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Programming AMO Complementary Classes and Methods

New: 5 December 2005

This topic contains the following sections:

Assemblies let users extend the functionality of Microsoft SQL Server 2005 Analysis Services (SSAS) by adding new stored procedures or Multidimensional Expressions (MDX) functions. For more information, see AMO Other Classes and Methods.

Adding and dropping assemblies is simple and can be performed online. You must be a database administrator to add an assembly to the database or a server administrator to add the assembly to the server object.

The following sample adds an assembly to the provided database and assigns the service account to run the assembly. If the assembly exists in the database, the assembly is dropped before trying to add it.

        static public void CreateStoredProcedures(Database db)
        {
            ClrAssembly clrAssembly;

            // Verify That assembly exist in database and drop it
            if (db.Assemblies.ContainsName("StoredProcedures"))
            {
                clrAssembly = db.Assemblies.FindByName("StoredProcedures");
                clrAssembly.Drop();
            }

            // Create the CLR assembly
            clrAssembly = db.Assemblies.Add("StoredProcedures");
            clrAssembly.ImpersonationInfo = new ImpersonationInfo(
                ImpersonationMode.ImpersonateServiceAccount);
            clrAssembly.PermissionSet = PermissionSet.Unrestricted;

            // Load the assembly files
            clrAssembly.LoadFiles(Environment.CurrentDirectory
                + @"\StoredProcedures2.dll", false);

            clrAssembly.Update();
        }

The Backup and Restore methods let administrators back up databases and restore them.

The following sample creates backups for all databases in the specified server. If a backup file already exists, then it is overwritten. Backup files are saved in the BackUp folder in the Analysis Services Data folder.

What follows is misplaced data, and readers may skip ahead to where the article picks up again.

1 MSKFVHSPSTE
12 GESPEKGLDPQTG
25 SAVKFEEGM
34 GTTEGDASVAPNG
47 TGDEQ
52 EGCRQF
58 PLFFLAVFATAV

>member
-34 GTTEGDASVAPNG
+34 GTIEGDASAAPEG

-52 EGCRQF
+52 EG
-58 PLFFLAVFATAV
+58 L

static public void BackUpAllDatabases(Server svr)
        {
            string fileName;
            if ((svr != null) && ( svr.Connected))
                foreach (Database db in svr.Databases)
                {
                    fileName = db.Name + "_" + ((Int64)(DateTime.Today.Year * 10000 + DateTime.Today.Month * 100 + DateTime.Today.Day)).ToString()+ ".abf";
                    db.Backup(fileName, true);
                }
        }

The following sample restores the "Adventure Works" backup from the previous sample. If the "My Adventure WorksDW" database already exists, then the database is overwritten.

        static public void RestoreAdventureWorks(Server svr)
        {
            svr.Restore("Adventure Works DW_20051025.abf", "My Adventure WorksDW", true);
        }

Monitoring the server activity requires using two kinds of traces: Session Traces and Server Traces. Tracing the server can tell you how your current task is performing on the server (Session Traces) or the traces can tell you about the overall activity in the server without you even being connected to the server (Server Traces).

When tracing current activity (Session Traces), the server sends notifications to the current application about the events that are occurring in the server that are caused by the application. Events are captured using event handlers in the current application. You first assign the event handling routines to the SessionTrace object and then start the Session Trace.

The following sample shows how to setup a Session Trace to trace current activities. Event handler routines are located at the end of the sample and will output all trace information to the System.Console object. To generate tracing events the "Adventure Works" sample cube will be fully processed after the trace starts.